Covid19, News, Technology

Covid 19 – Contact Tracing Technology

Kenton Reynolds

Kenton Reynolds, Writer

Location tracking technology is playing an important role in the first period of life after lockdown across the globe, the same could apply in the UK too.

The recent surfacing of reports regarding a “Traffic Light System” being used to bring us out of lockdown reminds us, well reminds me at least, that this current state will end. Lockdown will be over in the coming months and life will return to normal, a fact that seems to have been forgotten by many.

Now this won’t be an immediate return but a gradual one. The “Traffic Light System” – though not confirmed by government officials – suggests that we will see an initial return to non-essential shops whilst retaining social distancing measures. An amber stage will follow which will bring back schools, small businesses and possibly even some restaurants. The amber stage would allow social distancing to be relaxed slightly too. Finally, we will see most of the country go back to work in the green phase where cinemas, theatres and even gyms will reopen, though guidelines will be in place. This feels like a long process, especially after being trapped in the house for the past few weeks, but it could be sped up. 

Epidemiologists use a process called contact tracing when studying a disease. This process involves tracking everyone that has been in contact with the carrier of the virus. Those that have been in contact can be labelled as high risk and so they can be placed under restrictions to prevent further transmission. However, you have an average of 12 social interactions per day which doesn’t include encountering many more through accidental contact – especially in busy places.  This massive quantity of cases means that contact tracing is an arduous and time-consuming task and so it can’t be done on this widescale.

At least it couldn’t. The rapid growth in access to technology means not only do 95% of us carry a mobile phone around with us, we carry a tracking device. A device that can pinpoint our location as well as those in our proximity. Therefore, data can be used to track the carrier’s location as well as finding everyone who has been in the same location; placing them all on a high-risk status.

This a technology already being used in China in order to track the location of everyone in the country with the accuracy to pinpoint people to individual train seats. The app, which was available on smartphones, became increasingly pervasive throughout the COVID-19 crisis to the point where some train companies even required the app to see whether passengers had been to hard hit areas. Like a safety match, this technology is allowing the Chinese economy to be reignited whilst keeping citizens safe from coronavirus.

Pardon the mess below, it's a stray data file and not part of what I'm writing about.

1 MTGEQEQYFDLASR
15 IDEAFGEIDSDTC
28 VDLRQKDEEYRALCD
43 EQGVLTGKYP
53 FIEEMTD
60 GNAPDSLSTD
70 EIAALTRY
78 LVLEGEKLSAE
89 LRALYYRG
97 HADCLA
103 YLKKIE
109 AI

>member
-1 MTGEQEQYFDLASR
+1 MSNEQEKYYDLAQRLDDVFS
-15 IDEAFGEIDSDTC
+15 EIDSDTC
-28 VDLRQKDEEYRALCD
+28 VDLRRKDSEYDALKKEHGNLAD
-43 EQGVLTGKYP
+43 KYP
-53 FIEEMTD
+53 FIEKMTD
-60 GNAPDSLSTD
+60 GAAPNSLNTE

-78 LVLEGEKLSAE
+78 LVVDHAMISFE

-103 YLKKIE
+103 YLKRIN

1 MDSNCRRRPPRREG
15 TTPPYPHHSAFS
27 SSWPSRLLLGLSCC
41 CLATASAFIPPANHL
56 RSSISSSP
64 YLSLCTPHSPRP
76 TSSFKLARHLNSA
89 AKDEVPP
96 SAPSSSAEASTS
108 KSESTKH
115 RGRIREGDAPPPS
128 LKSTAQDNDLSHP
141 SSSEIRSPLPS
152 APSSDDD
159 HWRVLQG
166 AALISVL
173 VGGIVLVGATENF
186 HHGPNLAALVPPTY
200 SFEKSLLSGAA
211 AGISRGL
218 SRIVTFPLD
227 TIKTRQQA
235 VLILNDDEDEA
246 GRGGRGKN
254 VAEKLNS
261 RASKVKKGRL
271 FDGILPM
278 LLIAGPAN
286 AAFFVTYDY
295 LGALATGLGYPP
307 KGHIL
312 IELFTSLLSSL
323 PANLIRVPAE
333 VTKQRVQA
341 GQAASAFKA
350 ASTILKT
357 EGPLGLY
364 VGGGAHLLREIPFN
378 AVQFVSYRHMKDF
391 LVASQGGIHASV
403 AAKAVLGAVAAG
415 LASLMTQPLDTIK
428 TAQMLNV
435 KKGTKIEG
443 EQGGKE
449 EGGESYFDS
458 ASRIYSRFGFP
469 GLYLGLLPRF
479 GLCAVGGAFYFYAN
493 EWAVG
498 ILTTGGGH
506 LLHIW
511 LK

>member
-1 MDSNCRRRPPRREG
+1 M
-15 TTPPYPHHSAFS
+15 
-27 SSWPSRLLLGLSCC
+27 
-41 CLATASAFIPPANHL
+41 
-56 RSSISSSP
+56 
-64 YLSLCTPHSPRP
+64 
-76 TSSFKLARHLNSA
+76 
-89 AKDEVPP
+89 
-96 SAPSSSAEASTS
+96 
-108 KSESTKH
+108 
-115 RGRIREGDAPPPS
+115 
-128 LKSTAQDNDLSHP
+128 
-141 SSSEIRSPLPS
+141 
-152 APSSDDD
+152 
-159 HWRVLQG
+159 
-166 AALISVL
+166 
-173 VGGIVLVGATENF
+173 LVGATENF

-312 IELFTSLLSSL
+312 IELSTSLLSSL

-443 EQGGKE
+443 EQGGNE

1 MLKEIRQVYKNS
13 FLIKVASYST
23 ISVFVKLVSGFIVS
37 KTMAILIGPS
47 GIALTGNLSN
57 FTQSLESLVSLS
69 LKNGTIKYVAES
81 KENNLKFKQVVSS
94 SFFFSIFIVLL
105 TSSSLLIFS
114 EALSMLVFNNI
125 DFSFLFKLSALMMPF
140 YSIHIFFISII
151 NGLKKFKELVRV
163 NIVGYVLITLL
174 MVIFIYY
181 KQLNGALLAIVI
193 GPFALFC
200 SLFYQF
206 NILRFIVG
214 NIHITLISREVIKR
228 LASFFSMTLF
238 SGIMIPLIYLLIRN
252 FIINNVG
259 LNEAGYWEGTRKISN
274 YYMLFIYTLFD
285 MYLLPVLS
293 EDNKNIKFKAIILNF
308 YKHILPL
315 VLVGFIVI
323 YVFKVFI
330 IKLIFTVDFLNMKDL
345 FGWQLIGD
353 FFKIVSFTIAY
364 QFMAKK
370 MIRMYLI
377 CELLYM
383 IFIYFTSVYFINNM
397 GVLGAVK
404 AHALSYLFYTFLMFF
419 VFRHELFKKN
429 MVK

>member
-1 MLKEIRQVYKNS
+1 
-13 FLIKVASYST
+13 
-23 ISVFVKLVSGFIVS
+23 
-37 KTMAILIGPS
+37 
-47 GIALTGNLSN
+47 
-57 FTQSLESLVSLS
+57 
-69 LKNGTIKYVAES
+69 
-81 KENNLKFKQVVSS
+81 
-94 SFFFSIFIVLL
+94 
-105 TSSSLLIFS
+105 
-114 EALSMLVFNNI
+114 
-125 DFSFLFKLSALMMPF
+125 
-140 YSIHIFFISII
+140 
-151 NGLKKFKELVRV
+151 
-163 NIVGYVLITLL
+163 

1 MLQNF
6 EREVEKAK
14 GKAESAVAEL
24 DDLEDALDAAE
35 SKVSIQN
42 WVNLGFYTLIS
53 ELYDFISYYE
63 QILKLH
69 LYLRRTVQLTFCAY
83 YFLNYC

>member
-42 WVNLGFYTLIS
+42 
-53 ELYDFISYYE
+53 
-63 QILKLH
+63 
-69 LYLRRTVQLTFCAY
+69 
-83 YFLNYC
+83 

Similar tech is being used in Singapore and Taiwan too. In Hong Kong, mandatory electronic wristbands are being used to enforce quarantine. This technology is being used for people entering the country who are forced to be quarantined for 2 weeks. Upon arrival, they are told they must walk around the edges of their living are whilst wearing the wristband in order to indicate where they can and cannot be. The wearable tracker, which links to a smartphone app, informs authorities if you leave the area that is set up. One passenger that was forced to wear the watch stated that they “felt a bit weird… because of the privacy thing”.

Those in Hong Kong are not the only ones concerned about privacy. It is beginning to be a major issue that opposes the introduction of digital contact tracing in the UK with people concerned that they will be tracked by the government. One possible solution was Bluetooth which can track the contact with other devices without noting a location as opposed to GPS which uses locations to trace contacts. This would bypass all privacy concerns but has its own flaws.

Bluetooth can be temperamental. Sometimes it reaches other devices 30m away and other times it can’t find a device 2m away. Having catastrophic effects on contact tracing, both extremes effectively cancel any hopes of using Bluetooth as tagging someone 30m away will lead to excessive people in quarantine and missing someone 2m away could leave a carrier in public. Moreover, wind direction and weather conditions can affect the signal too.

GPS seems to be the only way forward, forcing the government to sail over the treacherous waters of privacy concerns in order to use digital contact tracing. Despite their horrors and dangers, these waters are well charted; it seems almost every new release must face this problem or a similar one. The modern public seems all too keen to send wave after wave of privacy concern at innovative companies, this is the newest and tallest barrier to market entry in affected areas. 

The question that remains, as I see it, will be whether the UK public – and those inhabitants if nations in a similar predicament – will push aside their often-infinitesimal nuisances that are magnified to tormenting troubles and allow the government to use their location. Hopefully, this use of technology will be able to rise to the foreground and make a difference.

Subscribe to the Blog
Join for the latest tech, design and industry news straight to your inbox.

Our UX team designs customer experiences and digital products that your users will love.

Follow Us